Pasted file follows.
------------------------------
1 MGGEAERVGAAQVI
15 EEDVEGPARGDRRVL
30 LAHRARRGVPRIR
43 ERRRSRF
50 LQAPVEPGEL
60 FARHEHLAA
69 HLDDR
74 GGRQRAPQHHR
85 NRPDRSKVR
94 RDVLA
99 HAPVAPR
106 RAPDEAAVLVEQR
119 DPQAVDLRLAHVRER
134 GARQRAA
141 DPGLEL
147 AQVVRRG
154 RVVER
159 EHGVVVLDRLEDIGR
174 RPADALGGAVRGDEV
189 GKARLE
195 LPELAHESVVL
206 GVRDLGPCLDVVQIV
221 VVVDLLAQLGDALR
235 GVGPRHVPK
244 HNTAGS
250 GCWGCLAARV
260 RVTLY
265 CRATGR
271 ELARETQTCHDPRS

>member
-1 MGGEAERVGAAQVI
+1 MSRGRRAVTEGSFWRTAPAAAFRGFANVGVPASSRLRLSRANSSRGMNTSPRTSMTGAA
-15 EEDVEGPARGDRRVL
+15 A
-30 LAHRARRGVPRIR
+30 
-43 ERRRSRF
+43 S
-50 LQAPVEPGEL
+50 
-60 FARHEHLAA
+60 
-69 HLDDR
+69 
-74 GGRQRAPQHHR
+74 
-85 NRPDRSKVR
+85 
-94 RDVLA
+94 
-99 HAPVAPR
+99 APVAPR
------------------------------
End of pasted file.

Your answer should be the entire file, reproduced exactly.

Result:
1 MGGEAERVGAAQVI
15 EEDVEGPARGDRRVL
30 LAHRARRGVPRIR
43 ERRRSRF
50 LQAPVEPGEL
60 FARHEHLAA
69 HLDDR
74 GGRQRAPQHHR
85 NRPDRSKVR
94 RDVLA
99 HAPVAPR
106 RAPDEAAVLVEQR
119 DPQAVDLRLAHVRER
134 GARQRAA
141 DPGLEL
147 AQVVRRG
154 RVVER
159 EHGVVVLDRLEDIGR
174 RPADALGGAVRGDEV
189 GKARLE
195 LPELAHESVVL
206 GVRDLGPCLDVVQIV
221 VVVDLLAQLGDALR
235 GVGPRHVPK
244 HNTAGS
250 GCWGCLAARV
260 RVTLY
265 CRATGR
271 ELARETQTCHDPRS

>member
-1 MGGEAERVGAAQVI
+1 MSRGRRAVTEGSFWRTAPAAAFRGFANVGVPASSRLRLSRANSSRGMNTSPRTSMTGAA
-15 EEDVEGPARGDRRVL
+15 A
-30 LAHRARRGVPRIR
+30 
-43 ERRRSRF
+43 S
-50 LQAPVEPGEL
+50 
-60 FARHEHLAA
+60 
-69 HLDDR
+69 
-74 GGRQRAPQHHR
+74 
-85 NRPDRSKVR
+85 
-94 RDVLA
+94 
-99 HAPVAPR
+99 APVAPR